After all, much of the lead up to the game had focused on one man -- a man who was nowhere to be seen.

Luis Suarez, banned for four months from all football and suspended for nine international games following his bite on Italy's Giorgio Chiellini, may have been absent from the Maracana, but his shadow loomed large.

Uruguay's players gathered in the dressing room to take photos of themselves holding his shirt, while the entire country has remained defiant in the defense of its hero.

FIFA confirmed to CNN that the Uruguayan Football Association will appeal Suarez's ban -- but he will certainly take no further part in this World Cup.

Instead, back at home in Uruguay, he could only watch on as his teammates were brushed aside by a vibrant, exciting and hugely talented Colombian side.

Colombia, playing in its first World Cup since 1998, has produced some of the most eye-catching football witnessed so far -- an impressive feat given the absence of Falcao, the team's star striker.

Led by Rodriguez, this is a team which oozes flair, adventure and style while still ensuring the backdoor remains slammed firmly shut.

The Monaco playmaker had already scored in each of the three group games -- but none of those goals match the finish he produced to give his side a 28th minute lead.

When the ball popped up to him, some 20-yards from goal, most would have expected Rodriguez to control the ball, take it down, and possibly have an effort on goal.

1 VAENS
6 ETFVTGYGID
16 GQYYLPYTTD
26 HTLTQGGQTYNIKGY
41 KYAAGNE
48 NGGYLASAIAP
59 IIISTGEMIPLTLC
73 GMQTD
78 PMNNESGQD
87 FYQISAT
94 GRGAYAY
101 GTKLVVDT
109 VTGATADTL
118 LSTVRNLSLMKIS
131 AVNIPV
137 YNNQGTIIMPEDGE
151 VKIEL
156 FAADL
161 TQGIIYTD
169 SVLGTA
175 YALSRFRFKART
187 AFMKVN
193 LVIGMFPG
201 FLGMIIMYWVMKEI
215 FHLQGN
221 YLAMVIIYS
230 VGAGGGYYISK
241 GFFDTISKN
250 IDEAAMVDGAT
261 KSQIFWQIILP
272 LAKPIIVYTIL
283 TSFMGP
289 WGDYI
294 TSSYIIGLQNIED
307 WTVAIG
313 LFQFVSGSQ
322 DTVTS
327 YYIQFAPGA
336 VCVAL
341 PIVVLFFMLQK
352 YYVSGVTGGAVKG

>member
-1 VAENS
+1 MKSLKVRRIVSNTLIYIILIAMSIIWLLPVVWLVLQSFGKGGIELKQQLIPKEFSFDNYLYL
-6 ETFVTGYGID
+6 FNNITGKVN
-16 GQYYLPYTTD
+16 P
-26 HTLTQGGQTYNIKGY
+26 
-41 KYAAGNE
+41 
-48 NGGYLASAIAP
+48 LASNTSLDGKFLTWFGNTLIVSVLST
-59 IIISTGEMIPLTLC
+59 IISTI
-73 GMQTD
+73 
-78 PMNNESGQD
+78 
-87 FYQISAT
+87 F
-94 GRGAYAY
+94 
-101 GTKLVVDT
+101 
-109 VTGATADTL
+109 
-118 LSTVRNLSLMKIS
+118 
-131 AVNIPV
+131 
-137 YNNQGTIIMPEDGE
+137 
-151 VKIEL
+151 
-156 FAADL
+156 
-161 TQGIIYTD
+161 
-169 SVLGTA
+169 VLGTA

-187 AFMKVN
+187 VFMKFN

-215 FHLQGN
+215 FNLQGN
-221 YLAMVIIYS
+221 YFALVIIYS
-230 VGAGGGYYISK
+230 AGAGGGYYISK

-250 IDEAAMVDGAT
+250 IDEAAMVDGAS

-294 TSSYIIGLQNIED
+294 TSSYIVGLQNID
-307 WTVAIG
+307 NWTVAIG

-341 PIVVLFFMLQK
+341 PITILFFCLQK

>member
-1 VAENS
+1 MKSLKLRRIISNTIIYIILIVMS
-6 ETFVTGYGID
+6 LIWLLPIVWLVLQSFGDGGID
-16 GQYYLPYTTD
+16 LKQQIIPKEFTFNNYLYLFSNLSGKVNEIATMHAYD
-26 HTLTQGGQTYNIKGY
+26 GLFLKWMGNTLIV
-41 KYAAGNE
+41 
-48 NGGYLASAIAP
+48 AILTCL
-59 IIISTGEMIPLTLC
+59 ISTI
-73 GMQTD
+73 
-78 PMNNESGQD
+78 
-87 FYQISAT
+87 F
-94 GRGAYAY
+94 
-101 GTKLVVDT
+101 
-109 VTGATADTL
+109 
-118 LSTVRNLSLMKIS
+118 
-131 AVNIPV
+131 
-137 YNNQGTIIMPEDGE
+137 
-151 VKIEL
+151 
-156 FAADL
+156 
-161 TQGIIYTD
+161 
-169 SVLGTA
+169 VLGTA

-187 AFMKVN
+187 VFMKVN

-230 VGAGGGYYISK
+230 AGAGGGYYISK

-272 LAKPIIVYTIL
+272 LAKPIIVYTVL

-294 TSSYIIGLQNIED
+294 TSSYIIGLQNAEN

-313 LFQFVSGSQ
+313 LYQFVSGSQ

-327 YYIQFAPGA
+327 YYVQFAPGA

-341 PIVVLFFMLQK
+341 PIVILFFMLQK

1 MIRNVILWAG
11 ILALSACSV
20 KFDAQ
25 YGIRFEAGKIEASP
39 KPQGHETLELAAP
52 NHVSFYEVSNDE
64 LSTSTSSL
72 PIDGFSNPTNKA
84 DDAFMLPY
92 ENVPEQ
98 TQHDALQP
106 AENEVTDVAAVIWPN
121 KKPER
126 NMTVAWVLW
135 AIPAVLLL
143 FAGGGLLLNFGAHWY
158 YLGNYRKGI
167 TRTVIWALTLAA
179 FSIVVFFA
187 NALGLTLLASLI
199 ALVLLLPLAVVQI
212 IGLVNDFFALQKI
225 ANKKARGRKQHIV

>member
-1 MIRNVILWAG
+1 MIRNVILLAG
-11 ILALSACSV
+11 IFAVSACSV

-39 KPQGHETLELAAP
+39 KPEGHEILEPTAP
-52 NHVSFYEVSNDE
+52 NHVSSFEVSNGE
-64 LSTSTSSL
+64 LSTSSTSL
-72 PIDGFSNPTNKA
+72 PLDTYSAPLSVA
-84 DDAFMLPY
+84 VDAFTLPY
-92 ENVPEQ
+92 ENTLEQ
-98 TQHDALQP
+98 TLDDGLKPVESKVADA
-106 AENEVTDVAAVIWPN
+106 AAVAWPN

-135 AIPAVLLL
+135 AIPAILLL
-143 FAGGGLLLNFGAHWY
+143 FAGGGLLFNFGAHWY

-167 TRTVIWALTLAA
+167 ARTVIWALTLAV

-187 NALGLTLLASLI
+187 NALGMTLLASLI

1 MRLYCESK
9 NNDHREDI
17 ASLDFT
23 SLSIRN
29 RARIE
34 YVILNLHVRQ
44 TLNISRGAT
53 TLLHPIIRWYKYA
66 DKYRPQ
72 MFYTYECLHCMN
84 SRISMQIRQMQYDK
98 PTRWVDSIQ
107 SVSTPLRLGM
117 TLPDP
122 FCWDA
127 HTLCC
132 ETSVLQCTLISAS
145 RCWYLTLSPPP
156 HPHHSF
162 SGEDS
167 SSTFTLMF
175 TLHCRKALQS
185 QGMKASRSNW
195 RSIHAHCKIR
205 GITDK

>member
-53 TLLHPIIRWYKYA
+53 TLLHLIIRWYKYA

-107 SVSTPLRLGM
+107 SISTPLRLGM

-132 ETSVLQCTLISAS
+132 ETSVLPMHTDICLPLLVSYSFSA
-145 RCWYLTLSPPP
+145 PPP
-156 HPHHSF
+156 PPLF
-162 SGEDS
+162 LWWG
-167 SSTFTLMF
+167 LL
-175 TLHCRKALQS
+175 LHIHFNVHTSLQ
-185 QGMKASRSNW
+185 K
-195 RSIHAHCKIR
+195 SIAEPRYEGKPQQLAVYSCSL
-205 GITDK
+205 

What nobody expected, nor thought possible was what happened next.

Rodriguez took the ball on his chest, allowed the ball to drop, and then unleashed a volley which flew past Fernando Muslera in the Uruguay goal, hit the underside of the crossbar, and nestled in the back of the net.

It was thing of beauty -- a goal which took the breath away.

As Rodriguez ran away to celebrate with what has become an almost traditional dance, Uruguay appeared stunned by what had just occurred.

With its own talisman missing, it was Colombia's which began to dictate the game.

Rodriguez, appearing at his first World Cup, plays with a poise and experience which belies his years.

Each and every time the ball arrives at his feet there is a buzz, a hum, around the stadium which greets the way he controls the ball, whenever he shifts it right, moves it left, or finds a teammate.

But it's not all about Rodriguez. Pekerman, who led Argentina to the quarterfinals in 2006 where it was beaten by Germany, has molded together a team which thrills and excites each time it takes the field.

Its second goal was a case in point -- a wonderful team move which led to Rodriguez slotting the ball home from close range after Juan Cuadrado had headed the ball back across goal.

That goal, which arrived five minutes after the interval, killed off any hopes Uruguay might have had of launching a comeback.

It briefly rallied late on with David Ospina in the Colombia goal forced to make saves from Cristian Rodriguez and Maxi Pereira, but its late pressure proved futile.